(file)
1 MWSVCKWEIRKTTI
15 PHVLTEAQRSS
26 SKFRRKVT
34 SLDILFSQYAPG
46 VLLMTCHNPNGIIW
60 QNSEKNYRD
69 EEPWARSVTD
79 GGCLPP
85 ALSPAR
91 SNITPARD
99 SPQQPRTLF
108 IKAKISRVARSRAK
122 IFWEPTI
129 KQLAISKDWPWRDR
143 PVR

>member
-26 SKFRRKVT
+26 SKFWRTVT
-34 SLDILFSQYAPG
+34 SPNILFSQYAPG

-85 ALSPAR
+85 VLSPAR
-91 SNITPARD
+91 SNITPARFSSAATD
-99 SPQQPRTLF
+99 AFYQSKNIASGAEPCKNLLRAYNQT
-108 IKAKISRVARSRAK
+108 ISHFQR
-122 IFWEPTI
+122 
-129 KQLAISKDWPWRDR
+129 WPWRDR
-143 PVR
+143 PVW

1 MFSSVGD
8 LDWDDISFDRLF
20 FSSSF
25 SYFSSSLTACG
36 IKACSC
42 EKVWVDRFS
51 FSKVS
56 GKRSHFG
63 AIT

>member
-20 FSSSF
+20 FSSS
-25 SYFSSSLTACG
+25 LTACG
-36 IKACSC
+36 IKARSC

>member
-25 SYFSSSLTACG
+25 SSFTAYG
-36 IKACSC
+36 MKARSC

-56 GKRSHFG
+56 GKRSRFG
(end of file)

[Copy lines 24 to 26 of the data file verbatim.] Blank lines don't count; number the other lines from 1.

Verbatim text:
+91 SNITPARFSSAATD
-99 SPQQPRTLF
+99 AFYQSKNIASGAEPCKNLLRAYNQT